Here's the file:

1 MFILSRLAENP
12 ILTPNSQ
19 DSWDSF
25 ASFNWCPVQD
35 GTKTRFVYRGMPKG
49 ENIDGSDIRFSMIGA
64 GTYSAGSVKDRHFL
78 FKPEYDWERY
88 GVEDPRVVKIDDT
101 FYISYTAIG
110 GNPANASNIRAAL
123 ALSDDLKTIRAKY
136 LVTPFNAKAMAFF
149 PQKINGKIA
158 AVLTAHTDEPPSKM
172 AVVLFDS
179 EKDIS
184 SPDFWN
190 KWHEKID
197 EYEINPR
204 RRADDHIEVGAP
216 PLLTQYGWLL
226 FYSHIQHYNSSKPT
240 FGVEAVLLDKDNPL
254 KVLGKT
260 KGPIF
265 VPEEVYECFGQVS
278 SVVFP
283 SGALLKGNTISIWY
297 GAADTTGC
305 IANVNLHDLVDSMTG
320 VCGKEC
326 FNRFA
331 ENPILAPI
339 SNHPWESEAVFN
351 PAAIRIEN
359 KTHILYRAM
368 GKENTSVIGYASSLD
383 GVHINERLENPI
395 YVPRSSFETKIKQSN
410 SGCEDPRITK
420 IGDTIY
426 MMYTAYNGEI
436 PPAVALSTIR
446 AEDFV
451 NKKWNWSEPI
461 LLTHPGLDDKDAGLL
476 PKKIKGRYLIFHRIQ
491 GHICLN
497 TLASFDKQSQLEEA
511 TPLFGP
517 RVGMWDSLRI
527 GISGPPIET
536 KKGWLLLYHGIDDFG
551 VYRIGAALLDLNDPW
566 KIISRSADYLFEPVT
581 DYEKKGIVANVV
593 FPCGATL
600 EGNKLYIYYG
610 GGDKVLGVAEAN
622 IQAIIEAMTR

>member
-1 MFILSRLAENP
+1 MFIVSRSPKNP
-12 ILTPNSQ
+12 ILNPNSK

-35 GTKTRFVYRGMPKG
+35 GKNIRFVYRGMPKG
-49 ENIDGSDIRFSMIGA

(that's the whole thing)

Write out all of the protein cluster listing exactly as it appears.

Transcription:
1 MFILSRLAENP
12 ILTPNSQ
19 DSWDSF
25 ASFNWCPVQD
35 GTKTRFVYRGMPKG
49 ENIDGSDIRFSMIGA
64 GTYSAGSVKDRHFL
78 FKPEYDWERY
88 GVEDPRVVKIDDT
101 FYISYTAIG
110 GNPANASNIRAAL
123 ALSDDLKTIRAKY
136 LVTPFNAKAMAFF
149 PQKINGKIA
158 AVLTAHTDEPPSKM
172 AVVLFDS
179 EKDIS
184 SPDFWN
190 KWHEKID
197 EYEINPR
204 RRADDHIEVGAP
216 PLLTQYGWLL
226 FYSHIQHYNSSKPT
240 FGVEAVLLDKDNPL
254 KVLGKT
260 KGPIF
265 VPEEVYECFGQVS
278 SVVFP
283 SGALLKGNTISIWY
297 GAADTTGC
305 IANVNLHDLVDSMTG
320 VCGKEC
326 FNRFA
331 ENPILAPI
339 SNHPWESEAVFN
351 PAAIRIEN
359 KTHILYRAM
368 GKENTSVIGYASSLD
383 GVHINERLENPI
395 YVPRSSFETKIKQSN
410 SGCEDPRITK
420 IGDTIY
426 MMYTAYNGEI
436 PPAVALSTIR
446 AEDFV
451 NKKWNWSEPI
461 LLTHPGLDDKDAGLL
476 PKKIKGRYLIFHRIQ
491 GHICLN
497 TLASFDKQSQLEEA
511 TPLFGP
517 RVGMWDSLRI
527 GISGPPIET
536 KKGWLLLYHGIDDFG
551 VYRIGAALLDLNDPW
566 KIISRSADYLFEPVT
581 DYEKKGIVANVV
593 FPCGATL
600 EGNKLYIYYG
610 GGDKVLGVAEAN
622 IQAIIEAMTR

>member
-1 MFILSRLAENP
+1 MFIVSRSPKNP
-12 ILTPNSQ
+12 ILNPNSK

-35 GTKTRFVYRGMPKG
+35 GKNIRFVYRGMPKG
-49 ENIDGSDIRFSMIGA